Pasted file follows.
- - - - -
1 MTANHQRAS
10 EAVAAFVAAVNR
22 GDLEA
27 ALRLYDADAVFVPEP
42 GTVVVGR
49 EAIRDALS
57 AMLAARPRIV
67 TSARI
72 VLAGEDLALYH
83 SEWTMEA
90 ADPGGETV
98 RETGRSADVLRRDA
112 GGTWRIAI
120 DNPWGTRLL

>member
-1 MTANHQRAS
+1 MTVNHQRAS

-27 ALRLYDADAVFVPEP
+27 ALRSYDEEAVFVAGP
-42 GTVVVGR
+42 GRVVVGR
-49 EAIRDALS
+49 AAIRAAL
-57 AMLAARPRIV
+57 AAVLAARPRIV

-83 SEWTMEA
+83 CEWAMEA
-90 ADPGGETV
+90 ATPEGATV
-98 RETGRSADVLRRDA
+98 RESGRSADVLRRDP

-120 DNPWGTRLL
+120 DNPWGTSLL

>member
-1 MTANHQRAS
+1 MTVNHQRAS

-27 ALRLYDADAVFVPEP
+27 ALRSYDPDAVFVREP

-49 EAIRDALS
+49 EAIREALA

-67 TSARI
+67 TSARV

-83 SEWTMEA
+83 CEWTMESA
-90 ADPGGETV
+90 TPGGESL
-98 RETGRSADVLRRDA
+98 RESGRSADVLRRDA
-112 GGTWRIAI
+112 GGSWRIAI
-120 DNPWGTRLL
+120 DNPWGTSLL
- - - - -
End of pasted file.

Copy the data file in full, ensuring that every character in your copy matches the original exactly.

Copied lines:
1 MTANHQRAS
10 EAVAAFVAAVNR
22 GDLEA
27 ALRLYDADAVFVPEP
42 GTVVVGR
49 EAIRDALS
57 AMLAARPRIV
67 TSARI
72 VLAGEDLALYH
83 SEWTMEA
90 ADPGGETV
98 RETGRSADVLRRDA
112 GGTWRIAI
120 DNPWGTRLL

>member
-1 MTANHQRAS
+1 MTVNHQRAS

-27 ALRLYDADAVFVPEP
+27 ALRSYDEEAVFVAGP
-42 GTVVVGR
+42 GRVVVGR
-49 EAIRDALS
+49 AAIRAAL
-57 AMLAARPRIV
+57 AAVLAARPRIV

-83 SEWTMEA
+83 CEWAMEA
-90 ADPGGETV
+90 ATPEGATV
-98 RETGRSADVLRRDA
+98 RESGRSADVLRRDP

-120 DNPWGTRLL
+120 DNPWGTSLL

>member
-1 MTANHQRAS
+1 MTVNHQRAS

-27 ALRLYDADAVFVPEP
+27 ALRSYDPDAVFVREP

-49 EAIRDALS
+49 EAIREALA

-67 TSARI
+67 TSARV

-83 SEWTMEA
+83 CEWTMESA
-90 ADPGGETV
+90 TPGGESL
-98 RETGRSADVLRRDA
+98 RESGRSADVLRRDA
-112 GGTWRIAI
+112 GGSWRIAI
-120 DNPWGTRLL
+120 DNPWGTSLL